I am astonished that seven years after Tesla launched a Model S that tried to look like an ICE vehicle so few new entrants are trying to break that mold. In 2012, such a design choice made sense, as hopes to bring EVs into the mainstream hinged in part on making the cars look and feel familiar to the public. But electric propulsion has now established itself as a viable and even desirable alternative to ICE propulsion in the minds of many. It's time to take the next step and start leveraging the advantages of compact drivetrains to take automotive design in a different direction.

    Lucid is taking that step by putting an interior with larger dimensions and more legroom than an S-class Mercedes or a BMW 7 series into a body the size of an E-class Mercedes.
     
  6. bwilson4web

    bwilson4web Well-Known Member Subscriber

    I magnified the rear quarter image and found the 'hump' are vortex generators on each side. Vortex generators are used to keep the air flow attached and reduce drag.

    About the rear seats, the challenge is to recover the kinetic energy from the air steam in the last half of the body:
    • tear drop shape - used in aviation, the body taper lets the air stream slow down without disconnecting from the body. But this taper leads to a lot of unusable space (or cramped seats.) In theory, a foot-gap, in the skate board batteries with an undersea or rear hump might make rear seats a little lower but with leg room.
    • vortex generators - also used in aviation and some cars, this creates twisting vortexes that can 'stick' to a steeper, rear taper. Again, gaining back some of the energy in the rear slipstream. I tuff tested this with my 2003 Prius and though they eliminated the reverse flow at the rear glass, I could not detect enough drop in drag to make the 3d party, generators practical.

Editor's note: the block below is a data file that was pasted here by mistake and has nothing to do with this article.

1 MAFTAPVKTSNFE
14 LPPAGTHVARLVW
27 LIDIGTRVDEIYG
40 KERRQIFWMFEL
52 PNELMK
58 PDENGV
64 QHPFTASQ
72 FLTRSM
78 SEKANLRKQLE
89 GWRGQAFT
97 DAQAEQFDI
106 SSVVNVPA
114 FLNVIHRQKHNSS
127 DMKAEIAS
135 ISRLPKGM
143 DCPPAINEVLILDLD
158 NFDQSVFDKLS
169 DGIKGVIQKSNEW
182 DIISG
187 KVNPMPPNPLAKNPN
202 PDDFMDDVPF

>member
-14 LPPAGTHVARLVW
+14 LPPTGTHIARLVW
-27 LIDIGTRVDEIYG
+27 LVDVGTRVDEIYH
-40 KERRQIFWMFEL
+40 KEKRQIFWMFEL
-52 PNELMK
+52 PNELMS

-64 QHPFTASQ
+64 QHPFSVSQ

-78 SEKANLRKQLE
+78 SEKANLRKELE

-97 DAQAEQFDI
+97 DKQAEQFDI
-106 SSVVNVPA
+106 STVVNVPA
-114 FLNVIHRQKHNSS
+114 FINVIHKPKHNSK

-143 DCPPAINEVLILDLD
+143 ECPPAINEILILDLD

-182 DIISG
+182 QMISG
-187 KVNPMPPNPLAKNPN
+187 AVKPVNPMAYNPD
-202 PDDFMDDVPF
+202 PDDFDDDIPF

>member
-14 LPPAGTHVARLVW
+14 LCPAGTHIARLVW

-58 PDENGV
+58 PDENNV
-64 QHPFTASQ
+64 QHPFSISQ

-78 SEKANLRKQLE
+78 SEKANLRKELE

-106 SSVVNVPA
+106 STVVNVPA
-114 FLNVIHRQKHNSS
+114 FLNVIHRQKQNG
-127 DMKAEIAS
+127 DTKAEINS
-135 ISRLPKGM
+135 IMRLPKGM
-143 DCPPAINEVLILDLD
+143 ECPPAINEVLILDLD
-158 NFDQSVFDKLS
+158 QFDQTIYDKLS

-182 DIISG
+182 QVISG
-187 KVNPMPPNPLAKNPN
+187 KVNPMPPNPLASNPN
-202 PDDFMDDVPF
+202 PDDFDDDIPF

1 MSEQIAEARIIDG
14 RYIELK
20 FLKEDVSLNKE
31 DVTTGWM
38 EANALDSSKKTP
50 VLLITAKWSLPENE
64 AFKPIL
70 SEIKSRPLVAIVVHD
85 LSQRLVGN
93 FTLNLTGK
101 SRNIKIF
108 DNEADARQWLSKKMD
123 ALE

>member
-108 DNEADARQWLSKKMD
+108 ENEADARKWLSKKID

• Kammback - another trick that induces a trailing, lateral vortex, to increase energy recovery while avoiding excessive taper at the rear.
    There has been and remains a lot research about how to reduce vehicle drag. But the tradeoff is smaller rear seats or better high-speed efficiency. Google can provide a wealth of source material. BTW, you've given me a clue as to how the roadster might pull a great engineering joke.

    Rather than use a 'cold thruster', the roadster could have a slit forcing high-speed air to the back. I'd forgotten about this technique but it could give the roadster a significant drag reduction and better high-speed performance.

    Bob Wilson
     
    Last edited: Jul 3, 2019
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  7. hmp10

    hmp10 New Member

    Your explanation of airflow management certainly explains the low rear seat height of the Tesla Model S. The issue is more than that, however. The seats are also narrow relative to the width of the car. Perhaps the bulging rear quarters that make the doors so thick are also part of the aerodynamics?